Following ransomware assaults, the Treasury will levy fresh cryptocurrency sanctions.

As first reported by the Wall Street Journal on Friday, the Biden administration is planning a range of moves, including penalties, to make it more difficult for hackers to benefit from ransomware attacks by using digital money.

The Treasury Department intends to implement these new sanctions as soon as next week, according to the Journal. According to reports, the sanctions would target specific traders and cryptocurrency exchanges in the hopes of discouraging exchanges from completing these transactions after they are made.

In addition, the department will release fresh recommendations for firms on the risks they face by responding to ransomware payment requests. The Treasury Department did not respond to a request for comment.

These suggested steps would be the Biden administration’s most substantial response to the recent spate of ransomware assaults, which have only increased in size and frequency. Colonial Pipeline, one of the major US pipelines, was forced offline in May after a ransomware attack.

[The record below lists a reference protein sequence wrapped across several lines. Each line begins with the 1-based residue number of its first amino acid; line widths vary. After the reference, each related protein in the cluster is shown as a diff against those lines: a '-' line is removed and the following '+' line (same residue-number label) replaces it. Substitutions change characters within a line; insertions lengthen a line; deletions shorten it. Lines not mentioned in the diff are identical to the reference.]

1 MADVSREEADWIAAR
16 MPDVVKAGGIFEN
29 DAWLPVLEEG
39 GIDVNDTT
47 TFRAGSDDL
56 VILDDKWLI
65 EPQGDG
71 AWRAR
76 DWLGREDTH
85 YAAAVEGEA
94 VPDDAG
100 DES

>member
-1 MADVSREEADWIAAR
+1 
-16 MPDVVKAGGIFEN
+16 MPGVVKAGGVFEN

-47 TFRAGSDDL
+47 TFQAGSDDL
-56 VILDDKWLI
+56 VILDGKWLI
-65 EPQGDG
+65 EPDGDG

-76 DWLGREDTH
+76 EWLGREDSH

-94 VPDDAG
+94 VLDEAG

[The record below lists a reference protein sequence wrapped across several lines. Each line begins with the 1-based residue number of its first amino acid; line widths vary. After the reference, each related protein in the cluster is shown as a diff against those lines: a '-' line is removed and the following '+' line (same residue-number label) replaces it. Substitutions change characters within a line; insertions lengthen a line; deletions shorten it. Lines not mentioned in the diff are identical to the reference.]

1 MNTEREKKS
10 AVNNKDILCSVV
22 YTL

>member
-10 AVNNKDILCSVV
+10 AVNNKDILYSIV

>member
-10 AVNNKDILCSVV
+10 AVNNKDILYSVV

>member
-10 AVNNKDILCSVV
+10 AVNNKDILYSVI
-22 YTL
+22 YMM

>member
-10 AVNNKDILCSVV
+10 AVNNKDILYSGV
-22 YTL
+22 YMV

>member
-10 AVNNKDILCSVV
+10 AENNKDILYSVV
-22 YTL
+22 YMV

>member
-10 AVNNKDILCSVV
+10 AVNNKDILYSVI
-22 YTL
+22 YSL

In order to reopen the pipeline, the firm paid the terrorists a ransom of more than $4 million. Howard University was forced to close earlier this month after a ransomware attack disrupted the school’s computer and technology capabilities.

President Biden signed an executive order in May that makes it easier for the government and private sector to share information in the aftermath of cyberattacks. Government agencies were also compelled to implement multi-factor authentication services in their systems as part of the order.

Later this year, the Biden administration is slated to announce new anti-money laundering and terror finance guidelines that will limit the use of bitcoin for ransomware payments.